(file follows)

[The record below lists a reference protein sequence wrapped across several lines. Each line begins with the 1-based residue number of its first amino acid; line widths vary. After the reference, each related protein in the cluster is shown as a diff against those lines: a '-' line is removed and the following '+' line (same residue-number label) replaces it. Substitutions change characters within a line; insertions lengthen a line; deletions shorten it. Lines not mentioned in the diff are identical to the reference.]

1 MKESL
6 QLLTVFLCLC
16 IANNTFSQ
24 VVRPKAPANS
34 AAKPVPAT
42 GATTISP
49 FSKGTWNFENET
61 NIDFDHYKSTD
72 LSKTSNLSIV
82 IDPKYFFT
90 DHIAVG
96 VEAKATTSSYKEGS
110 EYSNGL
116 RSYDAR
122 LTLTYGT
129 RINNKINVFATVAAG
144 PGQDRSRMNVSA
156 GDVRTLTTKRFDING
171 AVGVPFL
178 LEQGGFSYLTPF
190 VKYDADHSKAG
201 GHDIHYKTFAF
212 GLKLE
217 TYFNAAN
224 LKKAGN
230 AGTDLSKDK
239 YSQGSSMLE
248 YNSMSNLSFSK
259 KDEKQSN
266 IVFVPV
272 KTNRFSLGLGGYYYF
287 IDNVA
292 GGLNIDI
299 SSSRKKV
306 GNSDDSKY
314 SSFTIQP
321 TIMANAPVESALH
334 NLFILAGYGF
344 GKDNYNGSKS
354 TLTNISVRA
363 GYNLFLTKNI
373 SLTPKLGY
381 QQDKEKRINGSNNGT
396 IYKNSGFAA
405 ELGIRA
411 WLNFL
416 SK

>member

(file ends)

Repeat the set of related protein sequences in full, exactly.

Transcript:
[The record below lists a reference protein sequence wrapped across several lines. Each line begins with the 1-based residue number of its first amino acid; line widths vary. After the reference, each related protein in the cluster is shown as a diff against those lines: a '-' line is removed and the following '+' line (same residue-number label) replaces it. Substitutions change characters within a line; insertions lengthen a line; deletions shorten it. Lines not mentioned in the diff are identical to the reference.]

1 MKESL
6 QLLTVFLCLC
16 IANNTFSQ
24 VVRPKAPANS
34 AAKPVPAT
42 GATTISP
49 FSKGTWNFENET
61 NIDFDHYKSTD
72 LSKTSNLSIV
82 IDPKYFFT
90 DHIAVG
96 VEAKATTSSYKEGS
110 EYSNGL
116 RSYDAR
122 LTLTYGT
129 RINNKINVFATVAAG
144 PGQDRSRMNVSA
156 GDVRTLTTKRFDING
171 AVGVPFL
178 LEQGGFSYLTPF
190 VKYDADHSKAG
201 GHDIHYKTFAF
212 GLKLE
217 TYFNAAN
224 LKKAGN
230 AGTDLSKDK
239 YSQGSSMLE
248 YNSMSNLSFSK
259 KDEKQSN
266 IVFVPV
272 KTNRFSLGLGGYYYF
287 IDNVA
292 GGLNIDI
299 SSSRKKV
306 GNSDDSKY
314 SSFTIQP
321 TIMANAPVESALH
334 NLFILAGYGF
344 GKDNYNGSKS
354 TLTNISVRA
363 GYNLFLTKNI
373 SLTPKLGY
381 QQDKEKRINGSNNGT
396 IYKNSGFAA
405 ELGIRA
411 WLNFL
416 SK

>member